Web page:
Agile Supply Chain Management Theories, Empirical Data, and Future Directions

Bryan D Berthot
InSITE 2023  •  2023  •  pp. 015
Aim/Purpose.
This is a literature review that defines agile supply chain management (ASCM), discusses several competing theories (particularly ones with some empirical evidence), their research limitations (e.g., cultural and industry homogeneity), and future directions for research that would add to the field’s body of knowledge.

Background.
Agile supply chain management (ASCM) is a relatively recent phenomenon, with most academic articles published between 2001 and the present. However, the ASCM literature is quite fragmented, with no dominant theory. Both the ASCM literature and private industry would benefit from a heterogenous (i.e., multi-site, multi-industry) empirical study in the U.S. In this context, several forward-looking topics are considered as business “problems of practice”, including: 1) elaborating on existing agile supply chain rating instruments; and 2) generating empirical data from industry to support Zhu et al.’s (2022) EDGE supply chain framework. The challenges for supply chain managers are ones of assessing the agility of their firm’s supply chain and deciding on a theoretically based action plan for making targeted improvements.

Methodology.
The literature review was limited to refereed journals (i.e., does not include popular business journals, unpublished dissertations, etc.), yielding approximately 30 topic-relevant papers. The three-step review methodology (i.e., comprehensive material search, descriptive analysis and classification, theoretical and content analysis) attempts to replicate that of Shashi et al. (2020).

Contribution.
This paper defines ASCM and examines some of its key theoretical paradigms, including Christopher’s (2000) three-dimensional model for achieving agility, Lee’s (2004) Triple-A framework, and Lin et al.’s (2006) “route to agility” drivers-capabilities-goals model. It then discusses empirical support for the respective theories as well as some of their research limitations (e.g., cultural and industry homogeneity). Finally, it reviews some of the germane tools developed to assess the appropriateness of an agile approach in industry. This effort groups the literature into major theories with empirical support, identifies existing instruments to gauge an organization’s level of agile supply chain, and proposes several potential lines of research that would help the practitioner assess and improve the agility of the supply chain.

Findings.
In this context, several forward-looking topics are considered as business “problems of practice”, including: 1) elaborating on existing agile supply chain rating instruments; and 2) generating empirical data from industry to support Zhu et al.’s (2022) EDGE supply chain framework.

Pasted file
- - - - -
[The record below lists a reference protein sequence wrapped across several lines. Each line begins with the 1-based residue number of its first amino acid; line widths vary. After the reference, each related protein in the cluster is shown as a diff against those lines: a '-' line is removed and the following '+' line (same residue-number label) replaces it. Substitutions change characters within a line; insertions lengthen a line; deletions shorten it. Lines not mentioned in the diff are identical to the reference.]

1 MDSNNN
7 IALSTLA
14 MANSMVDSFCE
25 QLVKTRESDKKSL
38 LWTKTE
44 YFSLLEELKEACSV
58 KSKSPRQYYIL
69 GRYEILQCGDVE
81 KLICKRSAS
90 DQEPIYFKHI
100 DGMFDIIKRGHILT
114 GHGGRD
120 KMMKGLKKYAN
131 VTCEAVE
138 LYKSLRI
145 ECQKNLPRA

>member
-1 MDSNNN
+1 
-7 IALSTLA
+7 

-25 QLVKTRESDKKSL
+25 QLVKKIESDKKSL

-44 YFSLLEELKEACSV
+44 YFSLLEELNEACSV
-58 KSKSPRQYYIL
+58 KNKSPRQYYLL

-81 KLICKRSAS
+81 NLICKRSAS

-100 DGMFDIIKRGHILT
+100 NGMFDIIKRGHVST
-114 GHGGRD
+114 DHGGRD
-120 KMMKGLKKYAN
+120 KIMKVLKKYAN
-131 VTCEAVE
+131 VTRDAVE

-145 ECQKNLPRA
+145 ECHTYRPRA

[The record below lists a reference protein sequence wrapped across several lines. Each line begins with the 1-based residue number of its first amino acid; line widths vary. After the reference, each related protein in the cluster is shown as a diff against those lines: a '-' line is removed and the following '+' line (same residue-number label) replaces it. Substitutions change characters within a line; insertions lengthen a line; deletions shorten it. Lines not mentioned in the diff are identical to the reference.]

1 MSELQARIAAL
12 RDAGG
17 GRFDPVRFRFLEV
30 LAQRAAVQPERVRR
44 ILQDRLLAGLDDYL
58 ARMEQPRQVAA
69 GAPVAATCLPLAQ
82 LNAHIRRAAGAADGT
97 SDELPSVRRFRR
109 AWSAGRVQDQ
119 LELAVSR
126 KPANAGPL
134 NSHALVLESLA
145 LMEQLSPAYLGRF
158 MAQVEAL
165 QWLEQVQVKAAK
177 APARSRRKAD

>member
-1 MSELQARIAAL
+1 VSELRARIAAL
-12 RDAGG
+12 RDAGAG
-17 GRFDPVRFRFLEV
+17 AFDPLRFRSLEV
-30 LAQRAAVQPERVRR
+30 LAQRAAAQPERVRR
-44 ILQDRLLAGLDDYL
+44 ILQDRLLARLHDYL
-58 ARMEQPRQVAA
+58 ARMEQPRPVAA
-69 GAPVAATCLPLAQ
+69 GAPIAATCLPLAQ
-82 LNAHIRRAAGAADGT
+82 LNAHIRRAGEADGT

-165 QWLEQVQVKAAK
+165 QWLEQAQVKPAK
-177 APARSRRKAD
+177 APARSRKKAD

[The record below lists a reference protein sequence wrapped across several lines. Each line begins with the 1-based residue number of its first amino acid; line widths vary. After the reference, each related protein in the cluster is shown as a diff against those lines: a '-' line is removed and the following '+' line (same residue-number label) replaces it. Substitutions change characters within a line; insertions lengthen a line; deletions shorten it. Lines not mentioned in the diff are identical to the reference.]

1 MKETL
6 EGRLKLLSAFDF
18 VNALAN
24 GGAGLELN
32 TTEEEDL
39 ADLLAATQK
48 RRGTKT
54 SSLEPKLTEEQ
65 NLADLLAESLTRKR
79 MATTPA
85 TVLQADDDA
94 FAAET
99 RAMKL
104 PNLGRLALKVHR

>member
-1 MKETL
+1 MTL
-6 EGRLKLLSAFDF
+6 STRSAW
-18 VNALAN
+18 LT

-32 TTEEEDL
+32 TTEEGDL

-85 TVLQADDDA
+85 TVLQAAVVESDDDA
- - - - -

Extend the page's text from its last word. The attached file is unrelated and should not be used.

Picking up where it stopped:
Recommendations for Practitioners.
The challenges for supply chain managers are ones of assessing the agility of the firm’s supply chain and deciding on a theoretically based action plan for making targeted improvements.

Recommendations for Researchers.
Here are some possibilities going forward:
• Replicate the Balaji et al. (2015) TADS study with a more culturally and industrially diverse sample. In terms of theory, the TADS instrument has a link to Lin et al.’s (2006) notion of the SC agility index. The original pilot study used a small Indian steel industry sample. For example, a sample of 10 to 25 U.S.-based Institute of Supply Management (ISM) member companies might be used. Another variation from the original study might be varying the intervention intended to improve the firm's SC agility.
• Operationalize the Hofman and Cecere (2005) proposed portfolio of agile SC metrics based on dimensions of speed, predictability, ease, and quality. In all likelihood, this would be a series of studies that would include development of scale items, questionnaire administration to an appropriate sample, and a factor analysis to evaluate item conceptual loadings. Here, the factor analysis ostensibly would be part of advancing the inherent theory. The next step would be an instrument reliability and validity study.
• Conduct a correlational study to examine further the relationship between the agile SC and customer satisfaction. Such a study has its roots in the previous work of Jawahar et al. (2020), Kisperska-Moron and Swierczek (2009), and Power et al. (2001).
• Advance Zhu et al.'s (2022) EDGE (i.e., enablers, suppliers, goals, and expertise) supply chain framework by doing a correlational study of firms whose agile SCs are blockchain and Internet of Things (IoT) capable. The authors themselves suggest this approach as no empirical data yet exists to support the EDGE model.
• Similarly, conduct an empirical study to provide support to the Bamakan et al. (2021) six-layer evaluation system of service supply chain performance that is based on a blockchain-IoT-big data framework.

Impact on Society.
Despite the diverse theoretical perspectives, there are tools available for sup-ply chain managers to assess their firm’s supply chain agility.

Future Research.
This author recommends taking the direction suggested by Zhu et al. (2022), one of examining firms whose supply chains are blockchain and IoT capable. This approach would provide some empirical support to the EDGE supply chain framework.
adaptability, agile supply chain management (ASCM), agility, alignment, leagile, lean, supply chain
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